Few in Iraq have anything to say about events in Haditha
As one U.S. politician charged Sunday that U.S. Marines had murdered 24 Iraqi civilians last fall, and press reports seemed to support the claim, the story remained a non-starter in Iraq.You can bet that those in this country who want to lose in Iraq will take up the slack.
It didn't come up when Iraq's parliament met on Sunday. The talking heads on Iraqi television issued no new calls for a U.S. troop withdrawal, as often happens after U.S. forces are seen to have made big mistakes. Even local papers ran no stories about possible murder charges against some Marines allegedly involved in the Nov. 19 shootings.
Senseless killings - whether at the hands of U.S. soldiers, criminal gangs or militias - have become everyday occurrences in Iraq, some residents explained. And the Abu Ghraib prison scandal, in which low-ranking U.S. troops suffered the consequences, convinced many Iraqis that when it comes to U.S. military justice, top leaders can get away with crimes they orchestrate.
Of the civilian killings, which occurred in the often violent Sunni-dominated town of Haditha, Rep. John Murtha, D-Pa., said on ABC's 'This Week': 'I will not excuse murder, and this is what happened.'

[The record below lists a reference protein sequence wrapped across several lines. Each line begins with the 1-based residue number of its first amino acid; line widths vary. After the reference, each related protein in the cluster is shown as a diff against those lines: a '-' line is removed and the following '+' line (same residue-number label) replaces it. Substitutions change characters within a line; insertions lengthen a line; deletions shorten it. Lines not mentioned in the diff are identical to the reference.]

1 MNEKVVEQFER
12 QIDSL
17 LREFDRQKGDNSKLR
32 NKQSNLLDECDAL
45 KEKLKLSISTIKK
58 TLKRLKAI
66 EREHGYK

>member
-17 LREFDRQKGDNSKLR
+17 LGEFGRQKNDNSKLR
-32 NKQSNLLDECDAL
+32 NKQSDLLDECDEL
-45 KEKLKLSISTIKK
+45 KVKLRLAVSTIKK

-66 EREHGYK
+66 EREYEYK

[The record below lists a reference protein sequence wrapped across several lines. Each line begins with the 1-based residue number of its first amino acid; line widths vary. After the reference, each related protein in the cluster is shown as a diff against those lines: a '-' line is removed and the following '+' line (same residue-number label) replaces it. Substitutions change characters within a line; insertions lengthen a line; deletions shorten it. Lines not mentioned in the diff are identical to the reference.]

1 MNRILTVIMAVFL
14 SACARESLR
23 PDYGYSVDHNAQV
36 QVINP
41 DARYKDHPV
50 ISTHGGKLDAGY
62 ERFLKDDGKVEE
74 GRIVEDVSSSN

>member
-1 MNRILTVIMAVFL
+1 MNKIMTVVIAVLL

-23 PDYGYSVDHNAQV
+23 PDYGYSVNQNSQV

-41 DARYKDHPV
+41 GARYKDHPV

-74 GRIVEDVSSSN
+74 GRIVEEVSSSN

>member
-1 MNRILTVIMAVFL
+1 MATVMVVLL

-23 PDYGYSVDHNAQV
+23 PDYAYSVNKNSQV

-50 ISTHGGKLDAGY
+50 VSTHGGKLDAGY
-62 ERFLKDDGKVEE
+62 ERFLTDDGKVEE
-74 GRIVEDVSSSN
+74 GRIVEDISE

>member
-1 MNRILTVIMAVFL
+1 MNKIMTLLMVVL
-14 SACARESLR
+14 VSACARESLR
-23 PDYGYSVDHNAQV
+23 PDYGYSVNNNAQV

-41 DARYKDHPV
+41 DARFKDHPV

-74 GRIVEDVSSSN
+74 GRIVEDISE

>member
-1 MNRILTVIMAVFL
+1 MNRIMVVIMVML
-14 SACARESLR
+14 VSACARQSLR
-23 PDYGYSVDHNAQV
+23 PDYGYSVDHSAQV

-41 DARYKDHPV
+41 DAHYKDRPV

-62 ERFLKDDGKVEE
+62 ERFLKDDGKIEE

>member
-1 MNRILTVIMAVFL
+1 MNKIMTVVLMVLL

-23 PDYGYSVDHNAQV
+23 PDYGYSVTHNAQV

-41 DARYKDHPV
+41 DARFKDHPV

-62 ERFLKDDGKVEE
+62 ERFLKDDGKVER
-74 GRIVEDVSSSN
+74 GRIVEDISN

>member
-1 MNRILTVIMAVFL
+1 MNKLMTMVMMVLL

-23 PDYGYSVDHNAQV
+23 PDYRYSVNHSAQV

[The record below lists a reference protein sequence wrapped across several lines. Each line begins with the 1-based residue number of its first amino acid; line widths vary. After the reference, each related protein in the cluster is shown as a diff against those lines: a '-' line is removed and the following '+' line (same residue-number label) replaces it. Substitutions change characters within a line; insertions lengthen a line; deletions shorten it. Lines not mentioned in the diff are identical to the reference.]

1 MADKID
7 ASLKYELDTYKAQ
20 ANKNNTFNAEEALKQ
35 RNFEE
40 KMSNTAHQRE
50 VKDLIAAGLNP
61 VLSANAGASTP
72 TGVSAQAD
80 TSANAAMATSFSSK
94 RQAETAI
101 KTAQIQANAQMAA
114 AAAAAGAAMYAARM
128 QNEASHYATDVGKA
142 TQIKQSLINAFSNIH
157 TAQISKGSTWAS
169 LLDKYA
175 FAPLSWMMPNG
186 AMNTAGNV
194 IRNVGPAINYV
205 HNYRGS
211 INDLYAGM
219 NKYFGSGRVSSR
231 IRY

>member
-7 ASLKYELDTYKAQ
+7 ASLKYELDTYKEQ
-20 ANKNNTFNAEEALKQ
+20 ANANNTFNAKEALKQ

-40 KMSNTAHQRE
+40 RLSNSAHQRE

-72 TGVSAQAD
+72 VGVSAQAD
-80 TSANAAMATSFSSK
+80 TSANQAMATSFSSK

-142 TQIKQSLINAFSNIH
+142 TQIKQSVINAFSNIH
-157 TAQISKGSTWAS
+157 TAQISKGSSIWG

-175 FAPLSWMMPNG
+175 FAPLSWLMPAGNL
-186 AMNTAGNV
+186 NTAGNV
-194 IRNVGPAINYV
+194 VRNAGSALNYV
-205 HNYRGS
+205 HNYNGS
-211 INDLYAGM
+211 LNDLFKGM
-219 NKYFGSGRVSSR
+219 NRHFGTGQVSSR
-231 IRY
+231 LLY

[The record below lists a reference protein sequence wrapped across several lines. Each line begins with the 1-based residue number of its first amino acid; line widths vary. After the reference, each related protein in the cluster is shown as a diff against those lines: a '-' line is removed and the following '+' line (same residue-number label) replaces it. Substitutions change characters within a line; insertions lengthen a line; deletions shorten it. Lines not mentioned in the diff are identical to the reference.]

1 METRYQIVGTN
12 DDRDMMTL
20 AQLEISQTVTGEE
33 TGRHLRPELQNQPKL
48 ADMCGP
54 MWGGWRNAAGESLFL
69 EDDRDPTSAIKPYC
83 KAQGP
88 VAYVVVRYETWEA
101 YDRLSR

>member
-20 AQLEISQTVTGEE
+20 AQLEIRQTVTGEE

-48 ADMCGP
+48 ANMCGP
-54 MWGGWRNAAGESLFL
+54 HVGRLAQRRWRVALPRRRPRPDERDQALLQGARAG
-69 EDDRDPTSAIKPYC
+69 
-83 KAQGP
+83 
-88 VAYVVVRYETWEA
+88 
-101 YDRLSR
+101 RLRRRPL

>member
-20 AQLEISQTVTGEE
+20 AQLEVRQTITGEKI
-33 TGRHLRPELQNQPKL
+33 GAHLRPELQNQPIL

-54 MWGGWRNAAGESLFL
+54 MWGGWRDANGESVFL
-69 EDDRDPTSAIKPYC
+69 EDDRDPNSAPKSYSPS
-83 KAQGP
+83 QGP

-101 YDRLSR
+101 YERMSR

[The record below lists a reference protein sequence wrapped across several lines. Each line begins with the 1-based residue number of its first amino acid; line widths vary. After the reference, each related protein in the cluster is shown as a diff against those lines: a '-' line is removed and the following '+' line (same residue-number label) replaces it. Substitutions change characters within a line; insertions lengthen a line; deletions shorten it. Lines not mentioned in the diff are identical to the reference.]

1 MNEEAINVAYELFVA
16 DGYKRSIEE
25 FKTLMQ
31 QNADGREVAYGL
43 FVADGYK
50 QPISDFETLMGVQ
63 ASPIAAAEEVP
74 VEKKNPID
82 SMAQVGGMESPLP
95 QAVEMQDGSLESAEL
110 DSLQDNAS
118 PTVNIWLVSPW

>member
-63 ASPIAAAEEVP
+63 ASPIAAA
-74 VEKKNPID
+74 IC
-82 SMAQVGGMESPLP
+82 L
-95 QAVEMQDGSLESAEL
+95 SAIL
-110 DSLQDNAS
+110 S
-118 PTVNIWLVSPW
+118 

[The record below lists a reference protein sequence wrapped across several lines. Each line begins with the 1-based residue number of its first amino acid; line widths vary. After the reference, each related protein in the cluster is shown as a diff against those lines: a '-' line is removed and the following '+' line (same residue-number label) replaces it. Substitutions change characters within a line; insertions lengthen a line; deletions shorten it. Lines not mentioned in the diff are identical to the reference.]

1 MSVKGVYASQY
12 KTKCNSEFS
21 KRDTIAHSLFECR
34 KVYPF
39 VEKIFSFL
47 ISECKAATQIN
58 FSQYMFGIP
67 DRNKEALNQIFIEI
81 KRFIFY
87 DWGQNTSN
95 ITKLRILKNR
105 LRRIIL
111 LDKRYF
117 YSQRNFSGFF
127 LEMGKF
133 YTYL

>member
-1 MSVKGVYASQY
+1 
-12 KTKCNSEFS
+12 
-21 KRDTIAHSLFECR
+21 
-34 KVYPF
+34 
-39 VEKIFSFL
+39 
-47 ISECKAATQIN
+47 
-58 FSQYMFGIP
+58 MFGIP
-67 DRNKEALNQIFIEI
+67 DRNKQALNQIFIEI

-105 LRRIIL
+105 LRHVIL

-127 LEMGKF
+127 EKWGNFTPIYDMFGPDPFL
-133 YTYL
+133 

Murthada Abdel Rashid, 29, a Baghdad sandwich vendor, was beyond caring, however.
'I am not surprised by what happened in Haditha because Americans are terrorists and killers. And this is the way of life now,' he said. 'I don't care if they punish the American soldiers because they cannot bring back the lives of the dead.'
Others called the parliament's silence a sign of the new Shiite-dominated government's indifference to civilian deaths, especially when the victims are of the resented Sunni minority.
On Sunday, some Iraqi politicians said they feared talking about the Haditha incident because they are trying to form a coalition government and talking about an incident in a largely Sunni city could make political enemies.
'We do not want to be accused of being sectarian. We are here to represent all - not only people in Haditha - but to address all the violations,' said Harith al-Ubaidi, a Sunni member of parliament. 'We are rebuilding a state that has collapsed.'
Others said Iraqis are numbed by their country's high level of violence.
'There are so many problems in the daily life of the individual and so many casualties in towns like Haditha that it is sometimes difficult to track and talk about every one,' said Hazim Abdel Hamid al-Nuaimi, a professor of politics at al-Mustansiriya University in Baghdad.